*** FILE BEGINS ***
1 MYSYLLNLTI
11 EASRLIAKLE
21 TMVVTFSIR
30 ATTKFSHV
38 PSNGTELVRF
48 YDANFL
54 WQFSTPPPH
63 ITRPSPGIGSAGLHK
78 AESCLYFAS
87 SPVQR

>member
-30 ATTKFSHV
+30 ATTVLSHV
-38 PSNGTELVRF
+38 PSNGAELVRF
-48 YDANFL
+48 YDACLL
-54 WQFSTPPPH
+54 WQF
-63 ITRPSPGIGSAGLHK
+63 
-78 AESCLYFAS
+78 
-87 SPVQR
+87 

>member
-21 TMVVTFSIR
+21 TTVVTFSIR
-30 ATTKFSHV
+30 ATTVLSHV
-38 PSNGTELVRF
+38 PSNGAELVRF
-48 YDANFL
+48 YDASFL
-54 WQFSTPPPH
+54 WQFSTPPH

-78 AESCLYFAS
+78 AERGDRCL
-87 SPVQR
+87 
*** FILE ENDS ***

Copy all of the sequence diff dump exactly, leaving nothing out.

1 MYSYLLNLTI
11 EASRLIAKLE
21 TMVVTFSIR
30 ATTKFSHV
38 PSNGTELVRF
48 YDANFL
54 WQFSTPPPH
63 ITRPSPGIGSAGLHK
78 AESCLYFAS
87 SPVQR

>member
-30 ATTKFSHV
+30 ATTVLSHV
-38 PSNGTELVRF
+38 PSNGAELVRF
-48 YDANFL
+48 YDACLL
-54 WQFSTPPPH
+54 WQF
-63 ITRPSPGIGSAGLHK
+63 
-78 AESCLYFAS
+78 
-87 SPVQR
+87 

>member
-21 TMVVTFSIR
+21 TTVVTFSIR
-30 ATTKFSHV
+30 ATTVLSHV
-38 PSNGTELVRF
+38 PSNGAELVRF
-48 YDANFL
+48 YDASFL
-54 WQFSTPPPH
+54 WQFSTPPH

-78 AESCLYFAS
+78 AERGDRCL
-87 SPVQR
+87 